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GPs told to reissue prescriptions following online pharmacy failure

GPs have been told to re-issue prescriptions to patients left without their medicines due to a major distribution failure at one of the UK’s largest online pharmacies.

Pharmacy2U has said the problem with its distribution of medicines, which has caused an outcry on social media from affected patients over the Christmas holiday period, will last into next week.

NHS England said the first course of action for affected patients should be to contact Pharmacy2U and, as a second resort, request an emergency supply from an alternative pharmacy. However it said failing this, they could ask their GP to re-issue their prescription.

In a letter sent on 23 December, NHS England head of primary care commissioning Dr David Geddes advised GPs, pharmacy staff and NHS 111 call handlers contacted patients to use the EPS tracker to inform patients of their options.

He added: ’If for any reason P2U cannot be contacted the patient could request an emergency supply from any pharmacy. Failing this the patient can consult their GP with regard to the possibility of securing a replacement prescription.’

Pharmacy2U first announced delays with prescription orders in late December, owing to ‘unforeseen, operational difficulties due to our recent move to our new premises’. It said this meant it would ’not be able to deliver any prescriptions requested from 21 December until the week commencing Monday 11 January 2016’.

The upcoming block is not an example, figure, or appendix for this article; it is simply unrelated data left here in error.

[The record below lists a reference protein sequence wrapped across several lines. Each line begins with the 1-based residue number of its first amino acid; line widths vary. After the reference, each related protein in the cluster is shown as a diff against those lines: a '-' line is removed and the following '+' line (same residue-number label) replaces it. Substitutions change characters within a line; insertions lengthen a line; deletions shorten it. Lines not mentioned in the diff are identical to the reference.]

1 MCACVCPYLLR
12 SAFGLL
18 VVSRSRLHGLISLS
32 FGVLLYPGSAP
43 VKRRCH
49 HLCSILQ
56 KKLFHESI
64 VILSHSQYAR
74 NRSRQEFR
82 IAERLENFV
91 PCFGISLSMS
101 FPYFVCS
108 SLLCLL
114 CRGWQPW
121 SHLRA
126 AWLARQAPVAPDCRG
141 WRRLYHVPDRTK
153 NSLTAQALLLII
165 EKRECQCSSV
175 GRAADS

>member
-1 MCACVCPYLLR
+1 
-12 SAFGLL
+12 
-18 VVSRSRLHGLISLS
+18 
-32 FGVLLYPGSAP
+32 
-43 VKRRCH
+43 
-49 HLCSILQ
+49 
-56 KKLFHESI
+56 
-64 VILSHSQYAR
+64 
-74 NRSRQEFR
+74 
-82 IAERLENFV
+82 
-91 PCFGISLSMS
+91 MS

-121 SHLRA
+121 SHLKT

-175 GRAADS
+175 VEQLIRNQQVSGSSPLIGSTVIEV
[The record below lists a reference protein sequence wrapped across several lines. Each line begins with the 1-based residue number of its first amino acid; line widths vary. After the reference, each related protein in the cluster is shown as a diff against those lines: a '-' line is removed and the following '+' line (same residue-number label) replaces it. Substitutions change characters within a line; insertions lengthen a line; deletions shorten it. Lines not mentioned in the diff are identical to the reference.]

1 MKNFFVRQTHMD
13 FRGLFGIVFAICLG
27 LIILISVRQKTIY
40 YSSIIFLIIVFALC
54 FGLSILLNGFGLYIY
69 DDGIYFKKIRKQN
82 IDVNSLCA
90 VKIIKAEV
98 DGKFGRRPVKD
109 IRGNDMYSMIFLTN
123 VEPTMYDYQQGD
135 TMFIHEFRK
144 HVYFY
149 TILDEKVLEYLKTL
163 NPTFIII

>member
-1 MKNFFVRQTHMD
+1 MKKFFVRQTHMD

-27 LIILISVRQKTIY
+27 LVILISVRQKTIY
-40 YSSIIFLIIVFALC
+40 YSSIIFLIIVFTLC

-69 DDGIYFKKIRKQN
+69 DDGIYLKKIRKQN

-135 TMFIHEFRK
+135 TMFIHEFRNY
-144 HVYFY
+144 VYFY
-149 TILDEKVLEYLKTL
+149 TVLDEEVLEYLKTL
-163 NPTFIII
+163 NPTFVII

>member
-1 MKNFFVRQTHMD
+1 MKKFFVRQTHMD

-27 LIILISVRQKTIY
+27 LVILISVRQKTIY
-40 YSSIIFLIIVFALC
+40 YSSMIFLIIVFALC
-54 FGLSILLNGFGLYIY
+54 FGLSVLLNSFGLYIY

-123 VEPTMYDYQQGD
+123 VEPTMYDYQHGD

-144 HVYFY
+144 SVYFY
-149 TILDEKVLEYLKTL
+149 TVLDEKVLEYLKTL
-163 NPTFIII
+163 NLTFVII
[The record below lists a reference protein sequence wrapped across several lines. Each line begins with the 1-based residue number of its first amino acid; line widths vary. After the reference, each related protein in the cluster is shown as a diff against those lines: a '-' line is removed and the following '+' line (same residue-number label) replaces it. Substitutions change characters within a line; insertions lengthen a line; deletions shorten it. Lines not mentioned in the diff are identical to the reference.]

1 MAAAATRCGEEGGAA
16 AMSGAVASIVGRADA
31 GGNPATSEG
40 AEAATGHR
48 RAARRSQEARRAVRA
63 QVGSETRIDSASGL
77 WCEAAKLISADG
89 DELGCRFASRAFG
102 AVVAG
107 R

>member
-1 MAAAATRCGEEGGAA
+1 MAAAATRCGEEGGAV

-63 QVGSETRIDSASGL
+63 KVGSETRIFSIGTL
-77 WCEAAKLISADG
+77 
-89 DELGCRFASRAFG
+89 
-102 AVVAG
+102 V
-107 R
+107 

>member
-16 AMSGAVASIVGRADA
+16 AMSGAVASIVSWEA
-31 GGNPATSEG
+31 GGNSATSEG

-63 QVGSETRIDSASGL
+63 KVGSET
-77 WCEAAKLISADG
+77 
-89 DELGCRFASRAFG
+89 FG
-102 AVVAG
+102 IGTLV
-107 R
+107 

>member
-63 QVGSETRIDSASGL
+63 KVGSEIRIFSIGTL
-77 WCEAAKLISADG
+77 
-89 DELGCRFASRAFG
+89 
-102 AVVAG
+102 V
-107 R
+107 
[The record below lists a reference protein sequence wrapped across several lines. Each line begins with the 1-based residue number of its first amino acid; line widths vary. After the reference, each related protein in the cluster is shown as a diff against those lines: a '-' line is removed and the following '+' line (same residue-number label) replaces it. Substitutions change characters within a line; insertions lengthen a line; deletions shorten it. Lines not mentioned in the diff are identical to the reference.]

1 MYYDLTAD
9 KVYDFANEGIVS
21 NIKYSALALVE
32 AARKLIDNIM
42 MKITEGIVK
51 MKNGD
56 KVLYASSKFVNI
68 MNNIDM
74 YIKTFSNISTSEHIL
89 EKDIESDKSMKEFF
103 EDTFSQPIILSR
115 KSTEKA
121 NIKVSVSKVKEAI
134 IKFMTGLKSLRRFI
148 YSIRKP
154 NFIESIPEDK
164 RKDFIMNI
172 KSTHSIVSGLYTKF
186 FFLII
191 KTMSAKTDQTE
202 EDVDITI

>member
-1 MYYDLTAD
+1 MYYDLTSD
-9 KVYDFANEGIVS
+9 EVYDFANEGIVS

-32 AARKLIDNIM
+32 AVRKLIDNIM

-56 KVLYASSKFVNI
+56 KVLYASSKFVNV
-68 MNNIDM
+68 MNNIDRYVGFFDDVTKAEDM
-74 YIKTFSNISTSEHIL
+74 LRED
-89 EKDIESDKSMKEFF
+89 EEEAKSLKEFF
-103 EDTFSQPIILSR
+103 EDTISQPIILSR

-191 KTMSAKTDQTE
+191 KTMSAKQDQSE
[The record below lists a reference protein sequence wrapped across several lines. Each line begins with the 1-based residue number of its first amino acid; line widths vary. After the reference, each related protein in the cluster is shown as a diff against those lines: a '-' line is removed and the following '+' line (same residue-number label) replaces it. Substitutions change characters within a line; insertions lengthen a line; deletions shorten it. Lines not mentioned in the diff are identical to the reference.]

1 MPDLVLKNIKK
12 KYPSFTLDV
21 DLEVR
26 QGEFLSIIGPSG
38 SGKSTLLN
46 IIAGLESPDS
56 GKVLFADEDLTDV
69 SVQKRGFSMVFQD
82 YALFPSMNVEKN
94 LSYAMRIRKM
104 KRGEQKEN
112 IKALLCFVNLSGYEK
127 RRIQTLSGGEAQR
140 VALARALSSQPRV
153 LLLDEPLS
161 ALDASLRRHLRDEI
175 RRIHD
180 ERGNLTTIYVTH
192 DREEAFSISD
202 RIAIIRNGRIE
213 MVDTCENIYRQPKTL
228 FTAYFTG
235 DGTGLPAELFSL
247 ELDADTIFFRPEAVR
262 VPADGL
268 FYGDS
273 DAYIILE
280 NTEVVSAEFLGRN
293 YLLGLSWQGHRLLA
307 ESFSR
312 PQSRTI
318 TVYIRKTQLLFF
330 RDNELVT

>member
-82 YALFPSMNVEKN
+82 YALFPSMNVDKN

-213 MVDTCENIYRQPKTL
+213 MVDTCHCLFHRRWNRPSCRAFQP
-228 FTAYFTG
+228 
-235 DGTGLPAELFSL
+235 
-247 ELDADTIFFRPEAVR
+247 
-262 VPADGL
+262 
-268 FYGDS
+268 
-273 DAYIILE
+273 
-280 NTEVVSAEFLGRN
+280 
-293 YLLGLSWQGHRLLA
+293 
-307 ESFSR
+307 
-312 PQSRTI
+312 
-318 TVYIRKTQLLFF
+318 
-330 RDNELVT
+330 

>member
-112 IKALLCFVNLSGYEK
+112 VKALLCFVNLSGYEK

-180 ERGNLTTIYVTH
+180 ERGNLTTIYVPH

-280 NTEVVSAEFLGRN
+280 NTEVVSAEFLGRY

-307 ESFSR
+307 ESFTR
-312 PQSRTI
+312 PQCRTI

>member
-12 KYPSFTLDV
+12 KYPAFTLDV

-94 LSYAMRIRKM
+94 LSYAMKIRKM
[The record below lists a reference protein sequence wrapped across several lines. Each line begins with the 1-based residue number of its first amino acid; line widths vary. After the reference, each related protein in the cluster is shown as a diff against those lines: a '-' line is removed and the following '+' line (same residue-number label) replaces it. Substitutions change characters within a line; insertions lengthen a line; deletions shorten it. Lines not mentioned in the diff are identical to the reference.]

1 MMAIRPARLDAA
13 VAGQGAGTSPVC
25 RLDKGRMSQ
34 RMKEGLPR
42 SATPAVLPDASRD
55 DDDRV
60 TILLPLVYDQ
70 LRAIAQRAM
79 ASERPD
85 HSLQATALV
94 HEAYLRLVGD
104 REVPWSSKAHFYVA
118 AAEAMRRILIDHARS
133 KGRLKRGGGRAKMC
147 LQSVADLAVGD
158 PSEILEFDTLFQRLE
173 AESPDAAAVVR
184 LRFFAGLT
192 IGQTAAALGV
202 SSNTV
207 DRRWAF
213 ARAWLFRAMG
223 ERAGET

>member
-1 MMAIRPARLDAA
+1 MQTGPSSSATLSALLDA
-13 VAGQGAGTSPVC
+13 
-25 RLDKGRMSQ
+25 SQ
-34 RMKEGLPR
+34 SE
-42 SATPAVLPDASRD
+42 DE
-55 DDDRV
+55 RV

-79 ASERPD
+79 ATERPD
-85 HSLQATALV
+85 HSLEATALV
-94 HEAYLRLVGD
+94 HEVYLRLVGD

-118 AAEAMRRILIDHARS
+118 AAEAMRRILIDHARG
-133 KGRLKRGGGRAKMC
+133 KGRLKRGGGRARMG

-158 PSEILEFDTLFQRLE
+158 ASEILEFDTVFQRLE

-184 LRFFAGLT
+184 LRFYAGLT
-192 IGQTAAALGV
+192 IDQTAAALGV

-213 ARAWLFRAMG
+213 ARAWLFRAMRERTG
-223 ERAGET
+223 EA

The company is currently advising patients needing to put in new medicine orders that they will have to wait until Friday to do so.

NHS England said it is working with Pharmacy2U to get in contact with patients via email and telephone, with those unable to wait until 11 January or who cannot be contacted to ‘have their prescriptoin returned to the NHS spine’.

The NHS England letter explained to GPs that ‘patients with an outstanding order are being contacted by email and telephone, those who are unable to wait until January 11th or who cannot be contacted will have their prescription returned to the NHS spine’.

GP leaders told Pulse it was ‘difficult to tell’ as yet what impact the issue has had on GP practices and out-of-hours providers so far.

However Dr Andrew Mimnagh, a GP in Sefton, questioned why GP practices were expected to ‘bail pharmacies out’.

He said: ‘Why is the GP the go-to for pharmacy provider issues – it’s that mentality that if something goes wrong in the NHS the GP sorts it.’

Managing director of Pharmacy2U Daniel Lee said: ‘We apologise that unforeseen difficulties in transferring our prescription dispensing service to our new automated facility led to unexpected delays for some orders.

‘These exceptional circumstances caused our service to fall below its usual high standard and we are extremely sorry for the inconvenience it has caused. The operational issues are now being resolved and our experienced dispensary team is processing delayed orders as quickly as possible.’

The issue has come as GPs are already grappling with switching tens of thousands of patients to an alternative insulin after major shortages with certain products were announced just before Christmas. Meanwhile, chronic ongoing medication supply problems are taking up to an hour a day to sort out, GP leaders have warned.



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